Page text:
A research project in Australia has been looking at how smart tech devices can deliver solutions to help manage and reduce water usage. Cameron Bayley explains.
As smart TVs, smart refrigerators and other intuitive Internet of Things appliances pop up around homes, the bathroom is the next frontier. But what sort of impact could these devices have, especially on water usage? That’s the question behind the ‘Bathrooms of the Future’ research programme carried out by the Institute of Sustainable Futures (ISF) at the University of Technology Sydney (UTS), in partnership with Sydney Water and GWA Caroma, an Australian bathroom fixture company that focuses on water conservation.
“This technology has lots of potential for saving water, understanding how people use water in different environments, as well as many other insights,” says ISF programme manager and research consultant Alexandra Butler.
“It’s not just a technology question,” adds data analyst Yohan Kim, research principal. “It’s about asking bigger questions on integration, governance and standardisation.”
The first of the three streams of the project involved gathering data from smart bathroom technologies installed in a commercial building. The team placed a suite of devices into an office block in Rhodes, in Sydney, Australia, in 2021. Data was gathered from January to September 2022 and the analysis was finalised in April 2023.
The Caroma smart command environment was the focus of the pilot study of the first stream and provided inspiration for emerging bathroom smart water technologies. This technology is based on an integrated suite of smart devices, communication components and software. The devices are all installed with a Bluetooth module that enables remote configuration of the system.
Each of the devices is enabled with a sanitation activation option, which enables a hygiene flush of the fixture at regular intervals as set by the user. They are mains-connected and equipped with a backup battery to maintain functionality during a potential mains failure. These devices do not include meters recording water usage, but estimate consumption based on the number of activations.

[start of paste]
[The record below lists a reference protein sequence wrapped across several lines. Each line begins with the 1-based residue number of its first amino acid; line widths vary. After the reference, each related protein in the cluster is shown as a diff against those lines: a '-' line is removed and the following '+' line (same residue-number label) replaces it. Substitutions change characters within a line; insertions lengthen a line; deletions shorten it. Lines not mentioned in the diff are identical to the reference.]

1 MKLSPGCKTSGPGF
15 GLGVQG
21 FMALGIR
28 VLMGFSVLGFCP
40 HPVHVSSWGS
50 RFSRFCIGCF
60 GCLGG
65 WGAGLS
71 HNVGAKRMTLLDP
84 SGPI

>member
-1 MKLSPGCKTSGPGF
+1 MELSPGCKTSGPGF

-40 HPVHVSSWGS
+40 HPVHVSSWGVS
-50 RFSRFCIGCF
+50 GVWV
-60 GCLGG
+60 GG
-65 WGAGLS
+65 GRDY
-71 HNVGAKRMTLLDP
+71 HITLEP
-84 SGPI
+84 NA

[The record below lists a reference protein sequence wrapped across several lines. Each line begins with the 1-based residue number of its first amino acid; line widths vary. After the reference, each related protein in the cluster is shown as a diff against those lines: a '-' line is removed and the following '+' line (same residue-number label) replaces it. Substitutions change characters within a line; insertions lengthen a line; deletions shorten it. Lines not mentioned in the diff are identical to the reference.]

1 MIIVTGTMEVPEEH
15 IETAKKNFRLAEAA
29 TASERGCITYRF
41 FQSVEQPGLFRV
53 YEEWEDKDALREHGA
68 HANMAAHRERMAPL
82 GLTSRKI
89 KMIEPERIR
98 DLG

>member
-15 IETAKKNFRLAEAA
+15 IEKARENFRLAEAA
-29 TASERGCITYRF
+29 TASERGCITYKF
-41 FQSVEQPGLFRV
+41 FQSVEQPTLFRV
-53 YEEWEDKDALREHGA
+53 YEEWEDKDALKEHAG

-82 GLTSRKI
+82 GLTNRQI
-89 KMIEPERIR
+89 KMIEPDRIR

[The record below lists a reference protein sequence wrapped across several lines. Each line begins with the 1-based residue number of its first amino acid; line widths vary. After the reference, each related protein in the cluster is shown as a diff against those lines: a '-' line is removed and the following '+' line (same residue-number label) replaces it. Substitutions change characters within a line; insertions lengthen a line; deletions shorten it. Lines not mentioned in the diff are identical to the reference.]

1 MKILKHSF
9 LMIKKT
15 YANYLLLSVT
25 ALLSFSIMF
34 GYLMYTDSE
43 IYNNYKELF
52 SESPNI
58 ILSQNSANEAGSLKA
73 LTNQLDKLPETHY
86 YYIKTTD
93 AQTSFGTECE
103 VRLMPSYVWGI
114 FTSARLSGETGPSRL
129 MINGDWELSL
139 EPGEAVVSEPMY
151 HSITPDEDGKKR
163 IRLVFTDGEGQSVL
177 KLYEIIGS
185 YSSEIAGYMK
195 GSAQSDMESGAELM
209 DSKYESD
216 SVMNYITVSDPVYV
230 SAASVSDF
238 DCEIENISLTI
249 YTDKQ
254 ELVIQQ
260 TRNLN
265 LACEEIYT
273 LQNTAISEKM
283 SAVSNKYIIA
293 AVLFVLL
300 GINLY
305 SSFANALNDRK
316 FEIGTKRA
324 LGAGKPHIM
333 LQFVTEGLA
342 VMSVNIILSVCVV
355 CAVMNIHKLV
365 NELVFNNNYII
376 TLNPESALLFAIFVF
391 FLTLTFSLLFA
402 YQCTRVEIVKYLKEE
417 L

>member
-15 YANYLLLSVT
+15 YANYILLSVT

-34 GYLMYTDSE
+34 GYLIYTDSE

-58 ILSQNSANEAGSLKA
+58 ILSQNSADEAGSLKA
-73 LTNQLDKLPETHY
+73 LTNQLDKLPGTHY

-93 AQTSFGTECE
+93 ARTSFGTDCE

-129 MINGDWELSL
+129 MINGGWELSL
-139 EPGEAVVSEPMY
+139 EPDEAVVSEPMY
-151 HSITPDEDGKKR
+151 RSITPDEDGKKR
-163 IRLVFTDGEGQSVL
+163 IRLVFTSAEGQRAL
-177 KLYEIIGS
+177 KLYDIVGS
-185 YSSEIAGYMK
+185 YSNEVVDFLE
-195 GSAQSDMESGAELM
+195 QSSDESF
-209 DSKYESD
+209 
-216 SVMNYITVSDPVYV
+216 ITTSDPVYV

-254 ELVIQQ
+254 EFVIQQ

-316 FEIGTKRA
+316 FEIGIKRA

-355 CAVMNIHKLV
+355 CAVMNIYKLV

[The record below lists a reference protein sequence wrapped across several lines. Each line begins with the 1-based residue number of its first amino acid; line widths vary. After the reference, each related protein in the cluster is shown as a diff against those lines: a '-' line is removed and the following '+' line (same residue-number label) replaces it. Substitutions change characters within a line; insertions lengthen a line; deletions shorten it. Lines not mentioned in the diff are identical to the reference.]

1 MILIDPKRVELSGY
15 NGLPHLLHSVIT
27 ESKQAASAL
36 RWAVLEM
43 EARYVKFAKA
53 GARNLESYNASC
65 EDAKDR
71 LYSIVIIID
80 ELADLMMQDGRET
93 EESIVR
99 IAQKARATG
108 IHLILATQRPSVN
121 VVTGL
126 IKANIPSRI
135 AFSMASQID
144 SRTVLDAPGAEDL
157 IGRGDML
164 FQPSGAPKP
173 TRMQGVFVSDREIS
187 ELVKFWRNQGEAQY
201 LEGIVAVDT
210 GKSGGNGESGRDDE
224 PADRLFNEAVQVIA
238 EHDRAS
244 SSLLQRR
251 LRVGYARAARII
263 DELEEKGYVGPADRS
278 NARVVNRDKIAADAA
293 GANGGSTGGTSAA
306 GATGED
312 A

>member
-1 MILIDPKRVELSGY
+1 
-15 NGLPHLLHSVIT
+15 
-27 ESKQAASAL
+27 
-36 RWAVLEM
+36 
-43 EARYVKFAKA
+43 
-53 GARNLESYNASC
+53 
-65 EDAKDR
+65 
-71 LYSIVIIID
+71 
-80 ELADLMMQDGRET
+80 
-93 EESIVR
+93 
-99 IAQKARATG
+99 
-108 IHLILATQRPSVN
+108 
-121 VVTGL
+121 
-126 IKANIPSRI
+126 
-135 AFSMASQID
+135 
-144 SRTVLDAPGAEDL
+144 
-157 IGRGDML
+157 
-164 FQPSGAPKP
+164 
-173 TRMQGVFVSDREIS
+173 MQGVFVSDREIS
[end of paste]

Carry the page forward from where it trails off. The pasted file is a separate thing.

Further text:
When installed in a smart command ecosystem, the devices can report on water consumption and device activation, and enable real-time control of device settings. Devices include a urinal system, an electronic shower system with feedback monitor, washbasin taps, a control valve with leak detection and shut-off capabilities, a toilet, and a gateway communication component.
During streams two and three of the project, the team scanned emerging smart water technologies that might be prevalent in homes, buildings and communities beyond the bathroom. ISF reviewed more than 300 technologies on the market and under development.
Even though working from home orders during the COVID pandemic interrupted the team’s observations, over the course of two years they were still able to get insights into patterns of water usage in commercial buildings and how factors such as targeted messaging can influence behaviours – for example, signage educating users about the toilet’s half-flush option.
Forecasting future issues
Working in conjunction with Sydney Water, the second stream, with workshops held across 2021 and a field guide finalised in October 2021, looked at conceptualising where smart bathroom technology could take us in the future, looking at where we may be in a decade’s time, and how those ideas inform what needs to be done now.
Future concerns included possible privacy considerations around data gathered from household devices, increased electronic waste that could emerge, and the feasibility of different household appliances being able to complement and integrate with one another to provide a holistic understanding of the entire dwelling when it comes to water and energy consumption.
A forum for ideas
The final and major stream of the project was a forum held in March of this year. This gathered representatives from not only Sydney Water, GWA Caroma and UTS, but also other tertiary institutions, such as Western Sydney University, Macquarie University and Deakin University, along with relevant industry enterprises, such as the NSW Smart Sensing Network, BMT environmental consultants, and the Water Conservancy.